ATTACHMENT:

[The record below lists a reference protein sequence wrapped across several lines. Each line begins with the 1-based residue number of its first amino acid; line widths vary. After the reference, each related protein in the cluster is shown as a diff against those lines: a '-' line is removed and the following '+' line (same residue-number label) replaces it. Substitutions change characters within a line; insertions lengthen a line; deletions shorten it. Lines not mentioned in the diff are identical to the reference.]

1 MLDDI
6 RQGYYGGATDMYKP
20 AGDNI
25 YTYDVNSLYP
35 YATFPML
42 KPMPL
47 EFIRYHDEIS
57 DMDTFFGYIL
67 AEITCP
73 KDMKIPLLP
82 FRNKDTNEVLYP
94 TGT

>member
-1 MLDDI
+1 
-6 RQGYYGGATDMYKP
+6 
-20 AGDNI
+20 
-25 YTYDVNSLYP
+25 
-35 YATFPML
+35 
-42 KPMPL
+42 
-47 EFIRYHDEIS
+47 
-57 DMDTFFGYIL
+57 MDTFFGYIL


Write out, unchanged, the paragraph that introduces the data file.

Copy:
[The record below lists a reference protein sequence wrapped across several lines. Each line begins with the 1-based residue number of its first amino acid; line widths vary. After the reference, each related protein in the cluster is shown as a diff against those lines: a '-' line is removed and the following '+' line (same residue-number label) replaces it. Substitutions change characters within a line; insertions lengthen a line; deletions shorten it. Lines not mentioned in the diff are identical to the reference.]